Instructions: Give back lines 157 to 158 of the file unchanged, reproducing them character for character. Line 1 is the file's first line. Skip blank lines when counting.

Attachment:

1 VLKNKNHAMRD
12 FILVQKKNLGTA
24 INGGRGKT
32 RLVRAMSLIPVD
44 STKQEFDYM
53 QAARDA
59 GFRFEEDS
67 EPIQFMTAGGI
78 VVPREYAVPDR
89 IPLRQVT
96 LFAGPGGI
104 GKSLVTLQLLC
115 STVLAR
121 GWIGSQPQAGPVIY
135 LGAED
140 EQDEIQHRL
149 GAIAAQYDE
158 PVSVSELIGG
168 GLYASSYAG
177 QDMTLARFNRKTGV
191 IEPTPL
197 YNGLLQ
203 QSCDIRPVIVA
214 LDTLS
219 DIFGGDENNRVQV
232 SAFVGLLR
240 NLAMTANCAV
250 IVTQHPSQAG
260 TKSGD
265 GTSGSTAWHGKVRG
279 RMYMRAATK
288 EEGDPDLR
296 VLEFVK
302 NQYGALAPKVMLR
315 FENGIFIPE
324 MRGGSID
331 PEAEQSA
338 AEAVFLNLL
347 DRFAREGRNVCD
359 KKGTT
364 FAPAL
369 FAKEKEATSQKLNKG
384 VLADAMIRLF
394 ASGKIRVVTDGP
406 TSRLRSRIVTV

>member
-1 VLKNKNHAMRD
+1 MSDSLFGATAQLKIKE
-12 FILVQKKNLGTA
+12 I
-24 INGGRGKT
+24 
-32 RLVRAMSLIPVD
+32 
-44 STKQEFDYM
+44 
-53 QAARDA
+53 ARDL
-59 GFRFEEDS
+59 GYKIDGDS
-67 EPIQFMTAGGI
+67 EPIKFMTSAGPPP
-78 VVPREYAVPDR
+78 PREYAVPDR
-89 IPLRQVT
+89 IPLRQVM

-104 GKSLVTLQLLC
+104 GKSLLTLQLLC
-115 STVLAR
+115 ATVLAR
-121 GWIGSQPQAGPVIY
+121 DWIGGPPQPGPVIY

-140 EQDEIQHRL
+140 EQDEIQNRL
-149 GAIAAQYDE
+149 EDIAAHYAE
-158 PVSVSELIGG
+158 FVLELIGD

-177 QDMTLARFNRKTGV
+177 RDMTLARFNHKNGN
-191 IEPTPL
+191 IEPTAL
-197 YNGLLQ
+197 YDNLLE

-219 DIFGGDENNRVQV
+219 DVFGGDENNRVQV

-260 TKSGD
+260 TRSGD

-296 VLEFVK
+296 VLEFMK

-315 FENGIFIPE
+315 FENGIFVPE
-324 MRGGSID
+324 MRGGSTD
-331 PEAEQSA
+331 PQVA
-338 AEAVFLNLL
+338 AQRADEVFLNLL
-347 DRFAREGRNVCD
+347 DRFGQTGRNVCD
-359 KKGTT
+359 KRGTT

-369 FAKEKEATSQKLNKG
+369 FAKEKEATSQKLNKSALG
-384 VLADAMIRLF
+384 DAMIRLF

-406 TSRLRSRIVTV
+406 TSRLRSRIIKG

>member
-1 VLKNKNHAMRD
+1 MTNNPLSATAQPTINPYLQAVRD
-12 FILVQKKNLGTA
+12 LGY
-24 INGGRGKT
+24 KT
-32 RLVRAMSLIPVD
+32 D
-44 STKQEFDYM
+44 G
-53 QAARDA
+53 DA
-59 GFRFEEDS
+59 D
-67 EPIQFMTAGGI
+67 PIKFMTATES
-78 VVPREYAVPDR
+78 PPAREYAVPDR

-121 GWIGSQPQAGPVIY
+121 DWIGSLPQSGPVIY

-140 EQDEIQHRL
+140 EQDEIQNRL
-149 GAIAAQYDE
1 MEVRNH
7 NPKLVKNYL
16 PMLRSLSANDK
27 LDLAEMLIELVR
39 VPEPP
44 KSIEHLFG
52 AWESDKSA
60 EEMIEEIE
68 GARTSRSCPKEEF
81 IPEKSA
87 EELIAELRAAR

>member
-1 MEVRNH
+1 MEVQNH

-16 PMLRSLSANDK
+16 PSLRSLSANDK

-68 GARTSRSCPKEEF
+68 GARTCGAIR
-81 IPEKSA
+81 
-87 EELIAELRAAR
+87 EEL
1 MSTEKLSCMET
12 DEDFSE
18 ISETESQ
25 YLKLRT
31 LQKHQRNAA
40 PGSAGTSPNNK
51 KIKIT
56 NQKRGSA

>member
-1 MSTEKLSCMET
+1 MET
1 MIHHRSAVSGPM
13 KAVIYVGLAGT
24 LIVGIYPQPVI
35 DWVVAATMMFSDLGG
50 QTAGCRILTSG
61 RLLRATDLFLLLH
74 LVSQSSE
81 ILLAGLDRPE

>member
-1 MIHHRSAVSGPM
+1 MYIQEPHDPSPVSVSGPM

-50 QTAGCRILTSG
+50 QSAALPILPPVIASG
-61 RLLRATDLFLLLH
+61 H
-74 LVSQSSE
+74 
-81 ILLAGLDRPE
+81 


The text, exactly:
18 ISETESQ
25 YLKLRT